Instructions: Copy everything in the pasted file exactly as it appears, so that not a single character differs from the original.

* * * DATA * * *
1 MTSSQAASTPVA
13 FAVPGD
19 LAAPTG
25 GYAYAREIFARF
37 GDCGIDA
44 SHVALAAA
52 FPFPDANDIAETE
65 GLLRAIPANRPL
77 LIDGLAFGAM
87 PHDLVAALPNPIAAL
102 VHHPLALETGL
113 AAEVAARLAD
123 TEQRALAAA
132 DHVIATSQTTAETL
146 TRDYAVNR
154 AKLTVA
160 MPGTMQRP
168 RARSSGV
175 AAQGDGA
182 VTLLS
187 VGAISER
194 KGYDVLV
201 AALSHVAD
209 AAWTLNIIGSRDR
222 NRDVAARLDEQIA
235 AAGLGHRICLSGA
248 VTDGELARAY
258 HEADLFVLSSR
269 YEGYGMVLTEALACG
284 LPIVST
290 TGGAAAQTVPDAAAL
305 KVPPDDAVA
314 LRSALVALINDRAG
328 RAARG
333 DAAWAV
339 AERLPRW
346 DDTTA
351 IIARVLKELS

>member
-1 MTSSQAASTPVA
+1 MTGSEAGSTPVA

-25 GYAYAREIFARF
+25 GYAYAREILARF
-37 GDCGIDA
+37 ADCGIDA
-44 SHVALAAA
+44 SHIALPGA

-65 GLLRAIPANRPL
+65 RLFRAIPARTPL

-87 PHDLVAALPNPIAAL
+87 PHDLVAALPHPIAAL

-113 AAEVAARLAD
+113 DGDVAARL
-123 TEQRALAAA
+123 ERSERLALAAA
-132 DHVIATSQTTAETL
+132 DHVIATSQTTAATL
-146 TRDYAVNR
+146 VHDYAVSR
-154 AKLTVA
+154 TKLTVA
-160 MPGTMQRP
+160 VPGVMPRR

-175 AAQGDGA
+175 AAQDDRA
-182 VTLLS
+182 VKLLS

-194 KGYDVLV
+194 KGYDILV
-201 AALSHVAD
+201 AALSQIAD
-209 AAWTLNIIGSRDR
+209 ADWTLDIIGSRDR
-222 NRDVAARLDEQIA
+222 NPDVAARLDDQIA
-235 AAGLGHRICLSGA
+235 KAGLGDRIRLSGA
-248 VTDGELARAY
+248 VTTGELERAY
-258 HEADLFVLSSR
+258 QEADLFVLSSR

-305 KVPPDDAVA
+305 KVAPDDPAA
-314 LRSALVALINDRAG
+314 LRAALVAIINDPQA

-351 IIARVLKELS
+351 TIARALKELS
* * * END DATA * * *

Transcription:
1 MTSSQAASTPVA
13 FAVPGD
19 LAAPTG
25 GYAYAREIFARF
37 GDCGIDA
44 SHVALAAA
52 FPFPDANDIAETE
65 GLLRAIPANRPL
77 LIDGLAFGAM
87 PHDLVAALPNPIAAL
102 VHHPLALETGL
113 AAEVAARLAD
123 TEQRALAAA
132 DHVIATSQTTAETL
146 TRDYAVNR
154 AKLTVA
160 MPGTMQRP
168 RARSSGV
175 AAQGDGA
182 VTLLS
187 VGAISER
194 KGYDVLV
201 AALSHVAD
209 AAWTLNIIGSRDR
222 NRDVAARLDEQIA
235 AAGLGHRICLSGA
248 VTDGELARAY
258 HEADLFVLSSR
269 YEGYGMVLTEALACG
284 LPIVST
290 TGGAAAQTVPDAAAL
305 KVPPDDAVA
314 LRSALVALINDRAG
328 RAARG
333 DAAWAV
339 AERLPRW
346 DDTTA
351 IIARVLKELS

>member
-1 MTSSQAASTPVA
+1 MTGSEAGSTPVA

-25 GYAYAREIFARF
+25 GYAYAREILARF
-37 GDCGIDA
+37 ADCGIDA
-44 SHVALAAA
+44 SHIALPGA

-65 GLLRAIPANRPL
+65 RLFRAIPARTPL

-87 PHDLVAALPNPIAAL
+87 PHDLVAALPHPIAAL

-113 AAEVAARLAD
+113 DGDVAARL
-123 TEQRALAAA
+123 ERSERLALAAA
-132 DHVIATSQTTAETL
+132 DHVIATSQTTAATL
-146 TRDYAVNR
+146 VHDYAVSR
-154 AKLTVA
+154 TKLTVA
-160 MPGTMQRP
+160 VPGVMPRR

-175 AAQGDGA
+175 AAQDDRA
-182 VTLLS
+182 VKLLS

-194 KGYDVLV
+194 KGYDILV
-201 AALSHVAD
+201 AALSQIAD
-209 AAWTLNIIGSRDR
+209 ADWTLDIIGSRDR
-222 NRDVAARLDEQIA
+222 NPDVAARLDDQIA
-235 AAGLGHRICLSGA
+235 KAGLGDRIRLSGA
-248 VTDGELARAY
+248 VTTGELERAY
-258 HEADLFVLSSR
+258 QEADLFVLSSR

-305 KVPPDDAVA
+305 KVAPDDPAA
-314 LRSALVALINDRAG
+314 LRAALVAIINDPQA

-351 IIARVLKELS
+351 TIARALKELS